HANKS: (As Fred Rogers) Fame is a four-letter word like tape or zoom or face. What ultimately matters is what we do with it.

RHYS: (As Lloyd Vogel) And what are you doing with it?

HANKS: (As Fred Rogers) We are trying to give children positive ways to deal with their feelings.

SIMON: The movie is "A Beautiful Day In The Neighborhood." It's directed by Marielle Heller - of course, Tom Hanks and Matthew Rhys. Tom Hanks is in New York. You look very convincing in that sweater, you know?

HANKS: Well, it's kind of like a suit of armor. I mean, Batman looks like Batman when he puts on that cape and cowl. You put on blue deck shoes and any sort of, like, cardigan sweater - usually red, but something with lively color - you're only one person in the zeitgeist. You're Fred Rogers.

SIMON: We'll explain - this isn't a biopic, but a story based on the encounters between Tom Junod, who was then writing for Esquire, and Fred Rogers. Hard-bitten journalist meets Mister Rogers when life is biting him hard.

HANKS: Yeah. Not only hard-bitten journalist, but a persona non grata. Tom was ostracized from - the coin of the realm at the time was extensive profiles of celebrities. He had done a few. He had written one in particular in which people said, I'm not touching this guy. I don't want him anywhere near me. And when the series came out of - about heroes, other writers were getting Gorbachev and Reagan and Muhammad Ali. And he got Fred Rogers, the short end of the stick. But what he found out later on, Tom, is that Fred picked him. It could have been because of his ministering, of his, you know, private philosophy and gospel about taking care of...

SIMON: Yeah.

HANKS: ...People who need taking care of. But I also think that Fred knew that there was nothing this guy was going to be able to sweat out of him.

SIMON: Fred Rogers, demonstrably a great performer and a performer in the sense - look; he had to rehearse stuff, he had to do things to time. He had to do things over and over again - but a great performer. Was he performing?

HANKS: He was performing in the same way a great Sunday orator performs from a pulpit. He was an ordained minister. And for a man who prayed for people that he met every day, he never once mentioned God in any of his television programs. You know, he went into children's television because he saw that this magnificent machine that was going to be in everybody's living room was really meant to turn the children that were watching it into consumers...

SIMON: Yeah.

HANKS: ...Meaning that if you don't eat this breakfast cereal, if you don't have this toy that you can ask your parents for, if you're not wearing these clothes, you don't have the same amount of worth that the kids that do eat that cereal have. He saw that as a detriment to, I think, the well-being of any individual who needs to find out that they are special and unique and worthwhile even though they are confused by the world and even though they don't feel safe at some times.

If you watch a "Mister Rogers" television show, if you're not 2 or 3 years old, you don't get it (laughter). Why is it taking so long? What's the big deal? If you...

SIMON: Tom, I watched those into my 30s and loved every minute of it.

HANKS: Well...

SIMON: (Laughter).

HANKS: ...That - probably because you enjoyed the calm programming...

SIMON: I...

HANKS: ...To the cacophony of noise.

SIMON: I raised it with Fred once.

HANKS: And what did he say?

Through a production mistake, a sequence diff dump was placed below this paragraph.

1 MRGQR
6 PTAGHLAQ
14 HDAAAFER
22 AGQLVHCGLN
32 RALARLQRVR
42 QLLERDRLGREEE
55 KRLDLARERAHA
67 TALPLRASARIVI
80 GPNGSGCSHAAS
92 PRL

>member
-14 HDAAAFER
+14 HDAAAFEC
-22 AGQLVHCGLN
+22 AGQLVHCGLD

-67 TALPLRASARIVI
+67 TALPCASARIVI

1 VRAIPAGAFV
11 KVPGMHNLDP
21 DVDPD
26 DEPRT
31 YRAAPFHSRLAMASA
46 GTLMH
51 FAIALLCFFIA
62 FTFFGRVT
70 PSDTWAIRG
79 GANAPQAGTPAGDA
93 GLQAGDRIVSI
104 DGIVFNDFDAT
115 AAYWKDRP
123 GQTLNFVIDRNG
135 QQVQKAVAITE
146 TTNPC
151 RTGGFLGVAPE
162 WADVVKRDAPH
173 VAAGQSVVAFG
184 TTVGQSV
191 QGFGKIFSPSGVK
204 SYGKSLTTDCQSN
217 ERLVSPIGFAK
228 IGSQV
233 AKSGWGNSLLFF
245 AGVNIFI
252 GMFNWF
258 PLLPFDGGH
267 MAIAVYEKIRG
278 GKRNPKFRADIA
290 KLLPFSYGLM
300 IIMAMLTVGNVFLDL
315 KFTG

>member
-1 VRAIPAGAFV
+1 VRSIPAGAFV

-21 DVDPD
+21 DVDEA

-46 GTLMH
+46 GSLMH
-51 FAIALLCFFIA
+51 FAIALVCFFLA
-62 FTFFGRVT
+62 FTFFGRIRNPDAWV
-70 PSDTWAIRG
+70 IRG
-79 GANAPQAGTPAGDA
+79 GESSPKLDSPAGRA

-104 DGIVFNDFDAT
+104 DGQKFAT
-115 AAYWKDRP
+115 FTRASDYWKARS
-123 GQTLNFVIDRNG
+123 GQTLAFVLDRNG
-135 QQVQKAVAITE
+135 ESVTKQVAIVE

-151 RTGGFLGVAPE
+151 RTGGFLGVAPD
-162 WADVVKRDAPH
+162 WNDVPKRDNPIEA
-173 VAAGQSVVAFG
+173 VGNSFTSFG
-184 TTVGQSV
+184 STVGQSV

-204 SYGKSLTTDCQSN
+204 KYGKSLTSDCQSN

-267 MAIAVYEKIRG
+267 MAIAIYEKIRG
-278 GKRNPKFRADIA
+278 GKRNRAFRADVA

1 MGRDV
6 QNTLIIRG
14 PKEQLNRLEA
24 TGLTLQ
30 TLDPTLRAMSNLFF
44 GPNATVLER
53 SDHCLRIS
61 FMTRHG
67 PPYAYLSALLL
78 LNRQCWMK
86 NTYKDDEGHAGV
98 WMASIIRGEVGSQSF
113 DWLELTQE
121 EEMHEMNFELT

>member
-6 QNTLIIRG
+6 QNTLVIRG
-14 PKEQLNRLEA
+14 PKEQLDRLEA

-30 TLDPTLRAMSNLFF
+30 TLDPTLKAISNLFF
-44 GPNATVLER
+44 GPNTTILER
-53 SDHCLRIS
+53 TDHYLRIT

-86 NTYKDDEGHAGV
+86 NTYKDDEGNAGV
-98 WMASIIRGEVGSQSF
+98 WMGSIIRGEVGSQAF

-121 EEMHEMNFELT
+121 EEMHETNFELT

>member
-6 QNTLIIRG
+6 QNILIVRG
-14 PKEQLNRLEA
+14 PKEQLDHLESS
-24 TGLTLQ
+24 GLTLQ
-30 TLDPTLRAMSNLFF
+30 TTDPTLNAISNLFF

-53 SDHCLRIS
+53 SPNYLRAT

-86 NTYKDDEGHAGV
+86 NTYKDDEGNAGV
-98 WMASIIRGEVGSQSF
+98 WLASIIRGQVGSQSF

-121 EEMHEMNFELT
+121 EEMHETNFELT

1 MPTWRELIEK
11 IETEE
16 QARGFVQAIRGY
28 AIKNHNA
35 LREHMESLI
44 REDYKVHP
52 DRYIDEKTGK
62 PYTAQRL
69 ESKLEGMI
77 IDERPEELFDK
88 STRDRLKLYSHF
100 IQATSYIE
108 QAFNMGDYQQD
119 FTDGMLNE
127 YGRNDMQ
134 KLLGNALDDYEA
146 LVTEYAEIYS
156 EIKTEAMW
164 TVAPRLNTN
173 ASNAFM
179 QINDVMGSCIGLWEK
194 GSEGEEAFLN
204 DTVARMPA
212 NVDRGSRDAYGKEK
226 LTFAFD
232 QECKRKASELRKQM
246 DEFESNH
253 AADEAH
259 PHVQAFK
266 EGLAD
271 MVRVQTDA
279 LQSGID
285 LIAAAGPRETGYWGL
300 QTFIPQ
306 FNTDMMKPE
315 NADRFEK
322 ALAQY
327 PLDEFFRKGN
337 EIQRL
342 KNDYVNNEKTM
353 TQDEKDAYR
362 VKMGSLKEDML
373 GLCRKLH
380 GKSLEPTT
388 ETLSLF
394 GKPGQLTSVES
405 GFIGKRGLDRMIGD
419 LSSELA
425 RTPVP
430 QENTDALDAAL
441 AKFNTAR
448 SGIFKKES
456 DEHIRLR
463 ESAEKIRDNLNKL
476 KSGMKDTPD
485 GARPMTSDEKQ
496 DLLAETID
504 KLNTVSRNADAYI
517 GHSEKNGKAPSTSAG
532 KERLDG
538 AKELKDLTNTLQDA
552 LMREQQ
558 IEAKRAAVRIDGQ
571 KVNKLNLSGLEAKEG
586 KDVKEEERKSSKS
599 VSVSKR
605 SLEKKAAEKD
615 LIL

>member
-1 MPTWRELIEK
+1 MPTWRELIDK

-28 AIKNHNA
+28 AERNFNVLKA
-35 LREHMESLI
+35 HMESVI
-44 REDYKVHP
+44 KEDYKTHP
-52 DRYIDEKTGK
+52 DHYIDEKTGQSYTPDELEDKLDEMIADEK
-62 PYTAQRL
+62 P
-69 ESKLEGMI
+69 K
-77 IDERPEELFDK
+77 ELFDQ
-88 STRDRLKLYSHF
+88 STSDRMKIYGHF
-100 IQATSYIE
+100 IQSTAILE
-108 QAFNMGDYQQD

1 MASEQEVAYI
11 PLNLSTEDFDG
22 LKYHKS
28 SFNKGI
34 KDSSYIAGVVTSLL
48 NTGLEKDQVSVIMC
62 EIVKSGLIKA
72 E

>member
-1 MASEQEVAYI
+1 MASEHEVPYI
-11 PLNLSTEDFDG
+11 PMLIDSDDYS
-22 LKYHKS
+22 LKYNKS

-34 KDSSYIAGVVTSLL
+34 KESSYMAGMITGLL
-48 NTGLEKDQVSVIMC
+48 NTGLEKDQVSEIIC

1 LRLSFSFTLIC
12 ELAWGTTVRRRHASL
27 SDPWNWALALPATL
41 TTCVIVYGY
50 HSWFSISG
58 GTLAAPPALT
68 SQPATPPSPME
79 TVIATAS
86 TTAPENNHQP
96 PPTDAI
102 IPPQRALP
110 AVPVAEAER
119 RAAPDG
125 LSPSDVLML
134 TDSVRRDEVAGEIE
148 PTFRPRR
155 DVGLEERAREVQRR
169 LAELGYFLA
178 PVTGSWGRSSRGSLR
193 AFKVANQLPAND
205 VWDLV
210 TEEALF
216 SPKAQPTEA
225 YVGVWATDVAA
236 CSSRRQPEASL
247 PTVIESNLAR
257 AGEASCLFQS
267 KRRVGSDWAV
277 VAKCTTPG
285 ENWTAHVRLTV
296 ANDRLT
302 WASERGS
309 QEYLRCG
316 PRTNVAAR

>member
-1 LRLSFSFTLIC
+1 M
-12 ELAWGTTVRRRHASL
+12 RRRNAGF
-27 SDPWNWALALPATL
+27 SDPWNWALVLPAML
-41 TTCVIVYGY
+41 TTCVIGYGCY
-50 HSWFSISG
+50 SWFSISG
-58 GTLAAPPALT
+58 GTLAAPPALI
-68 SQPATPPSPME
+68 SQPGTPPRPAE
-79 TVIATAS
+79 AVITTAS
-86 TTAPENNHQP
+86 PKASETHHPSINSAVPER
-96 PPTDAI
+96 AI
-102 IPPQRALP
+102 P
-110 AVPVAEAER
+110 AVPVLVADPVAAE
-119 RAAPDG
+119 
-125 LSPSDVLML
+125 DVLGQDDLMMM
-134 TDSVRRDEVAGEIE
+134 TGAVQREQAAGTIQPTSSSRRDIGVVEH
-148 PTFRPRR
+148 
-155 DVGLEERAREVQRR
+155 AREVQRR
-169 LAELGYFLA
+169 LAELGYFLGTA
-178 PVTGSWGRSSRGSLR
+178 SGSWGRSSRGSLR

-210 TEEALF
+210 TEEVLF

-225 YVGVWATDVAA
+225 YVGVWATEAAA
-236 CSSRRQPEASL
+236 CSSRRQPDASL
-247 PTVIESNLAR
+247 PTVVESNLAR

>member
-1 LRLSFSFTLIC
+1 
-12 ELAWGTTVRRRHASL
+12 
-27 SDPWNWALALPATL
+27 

SIMON: He said, I think we all enjoy feeling like we're as loved and appreciated as when we were children.

HANKS: And he did that on the show by looking directly into the camera. He would be talking to anybody from Mr. McFeely to Yo-Yo Ma, and he would just throw these looks down the lens, right down the barrel of the camera, and making connection with the kid on the other side of the screen that was looking at. And the look always said, hey, isn't this something? Isn't it great to share this right now?

SIMON: May I tell you my Fred Rogers story?

HANKS: I have heard 8 million of them, and every one of them is unique.

SIMON: Well, so we were both at the opening of KPBS Studios in San Diego. I had just done an essay about the death of my cat. Fred Rogers came up to me. We said hello. And he said, well, you've had a rough time. And I said, you know, that's a long flight. And he said, well, your dear cat Lenore. And I said, oh, yeah.

HANKS: Oh (laughter).

SIMON: And...

HANKS: I got hair on the back of my neck standing.

SIMON: I just began to talk about Lenore - how much I loved her. And I felt so funny for feeling that way about a cat. I'm sorry. It's taking me now. And he said, we love people who were members of our family even when sometimes they're not people, don't we, Scott? Called me Scooter, actually.

HANKS: I think you fell into the thrall of his ministry right there...

SIMON: Sure did.

HANKS: ...Is that what - I think what he was saying there was, like, I've been sad, too.

SIMON: Yeah.

HANKS: I've been just as sad as you are. But you're going through it now.

SIMON: Yeah. One more question, OK?

HANKS: Sure.

SIMON: This film finished, and I thought of a phrase (laughter) about Fred Rogers - came to me. And then I realized - I looked it up. It was actually what Einstein said about Gandhi. So I'm going to risk using it anyway.

HANKS: (Laughter) That's a good name-dropping there.

SIMON: Just about - well, I - you know, you have to Google these things. And someday, it will be hard to believe that a man like Fred Rogers walked among us.

HANKS: Just after we finished was the Tree of Life murders in Pittsburgh.

SIMON: Which was his neighborhood, Squirrel Hill. He lived there.

HANKS: In fact, the city of Pittsburgh went through two things in a very short order, one of was the making of "A Beautiful Day In The Neighborhood" (laughter). I mean, all of Pittsburgh knew that we were there. Everywhere we went, people were giving us the thumbs up. And then just as we had wrapped, the Tree of Life massacre happened.

SIMON: Yeah.

HANKS: One of the quotes that I think a lot of men of the cloth get and certainly somebody like Fred Rogers had is, what do you do in the face of such tragedy? And Fred - I've seen this a number of times; it's part of the materials that I looked at. He said, you look to the helpers - the people that show up - as the example of what to do next. You share the fact that we're all in this together.

SIMON: Tom Hanks, who stars with Matthew Rhys in Marielle Heller's film, "A Beautiful Day In The Neighborhood." Thanks so much for being with us.

HANKS: Let me just say, Scooter Simon...

SIMON: (Laughter) Uh, oh, yeah.

HANKS: I got news for you - you're Scooter Simon to me from now on, and I hope it catches on around the studio there.

(SOUNDBITE OF MUSIC) Transcript provided by NPR, Copyright NPR.